Paul Foster Books: Show me the Bunny. Beatrix Potter and Peter Rabbi...: "I have been asked in the past, although not often, Why are there 3 first editions of Peter Rabbit? How can that be? The answer is that ther..."
It's been a busy week or so. Spring cleaning is most definitely in the air, evidenced by the huge number of house calls I have been on in the past 10 days. Everything from a very disappointing couple of boxes, to a house with several thousand volumes scattered through every room, and stacked in every corner.
Some people moving or just thinning out, others dealing with estates. Rather sadly, it's often the way we as booksellers find out that our customers have popped their clogs, when we are asked to go and look at their books. Something that happened this week, when I noticed that the photographs around the house were of a long standing customer.
The range has been huge. I took several boxes to charity shops, but also bought a couple of very nice A. A. Milne Winnie the Pooh first editions, a nice Essex House Press volume, and a run of Herbert Jenkins published P. G. Wodehouse that have already sold.
Probably my favourite thing this week has been the the nigh on 1,000 Everyman's Library books that I bought in north London. Not because Everyman's Library are especially valuable, they're not (most can be bought for just a few pounds). Or even because they offered 'real serviceableness with a pleasing, dignified appearance', as my old Descriptive List states. Or even because, when they were relaunched a few years ago, they still managed to produce reasonable priced, well made volumes.
No, the real reason I got so excited, was far more shallow than that. It was a lovely day, with the sun shining through the french windows. Rather unexpectedly, sitting in the corner of the room, was a rainbow of books.
The previous owner had gathered all of the volumes without dustjackets, and arranged them as above! Simple things.... it just pleased me there was such a simple, personal effective display.
What was also nice to discover, was that the previous owner had gathered his collection together over 50 years, reading a new tome every 2 or 3 weeks.
Sadly, I will probably have to split the run up. It wasn't complete, and there is too much variation in the overall condition. There is also the sad reality, that sets of series rarely sell well as a set. Collectors like to collect, and they want the pleasure of acquiring a volume here, and a volume there.
There is an Everyman story, about the actor Richard Burton who was a fan of the series, and would pick copies up to accompany him when he was off on location filming. Elizabeth Taylor, who was his wife at the time, went out and bought him a complete set, knowing he liked them. It apparently completely destroyed his fun - he'd loved the thrill of discovery, and perhaps letting serendipity decide what he would read next.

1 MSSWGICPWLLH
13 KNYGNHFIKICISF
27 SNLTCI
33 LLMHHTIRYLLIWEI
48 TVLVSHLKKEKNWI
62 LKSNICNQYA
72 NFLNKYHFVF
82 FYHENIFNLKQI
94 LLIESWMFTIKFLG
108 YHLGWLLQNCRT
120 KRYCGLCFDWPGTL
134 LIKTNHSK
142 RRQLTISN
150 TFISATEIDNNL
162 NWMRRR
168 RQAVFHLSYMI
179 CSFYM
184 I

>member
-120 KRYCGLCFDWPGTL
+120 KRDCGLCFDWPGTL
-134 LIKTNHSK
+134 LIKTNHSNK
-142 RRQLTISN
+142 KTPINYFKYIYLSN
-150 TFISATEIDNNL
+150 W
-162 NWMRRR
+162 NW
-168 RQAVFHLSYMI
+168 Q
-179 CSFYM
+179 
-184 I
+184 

This is true of so many complete runs, especially when they are numbered, as any bookseller will tell you. I've yet to sell a complete set of the King Penguin series, but buy a set, and price them individually, and KP collectors will add new ones to their own collection, or upgrade on the condition. It's the ultimate in recycling!
I originally wrote this for the Ibooknet newsletter
back in 2005. In a desperate bid to add some content to the new blog, and because I've got a lot on over the next few days, I thought I'd copy it across!
Discovering a fore-edge painting is always a pleasant surprise. When I first started my bookselling apprenticeship, it was one of the first things I was told to look out for (along with interesting bookplates, and ephemera tucked into the books).
If you have not come across fore-edge paintings, let me first explain what they are.
If you are holding a book in your hand, then the fore-edge is the long edge you can flick through, or fan out. Fore-edge painting refers to any painted decoration of this fore edge. The artist slightly fans out this edge, it is secured or held in a vice, and decorates it with a painted view, or portrait or historical scene. In earlier examples, the painting was applied, and then the fore edge was gilded (gold leaf is applied). In later examples, a book with an already gilded fore-edge - usually a fine leather binding - has the painting applied after it is bound. In both cases, when the book is returned to its closed state, the painting is concealed by the gilding; fan out the edges, and the painting reappears.
Here is a little movie file of some fore-edges being fanned to reveal their paintings. You can view this 1MB .mov file if you have the QuickTime plugin. It comes courtesy of the Horace W. Sturgis Library
at Kenneshaw State University, Georgia (USA).
The Italian Renaissance is, as with many things, where it all really started (although medieval examples exist). Often quite simple, floral decorations, heraldic designs or motifs, these were generally painted directly onto the fore-edge rather than later 'fanned' edge, sometimes with a gold background. These were not uncommon in 15th and 16th century Italy. But the term is now largely used to refer to the British examples of this art. Disappearing pictures start to appear, as it were, on mid 17th century English bibles and common prayer books. By the latter part of the 17th century, very fine works were being produced.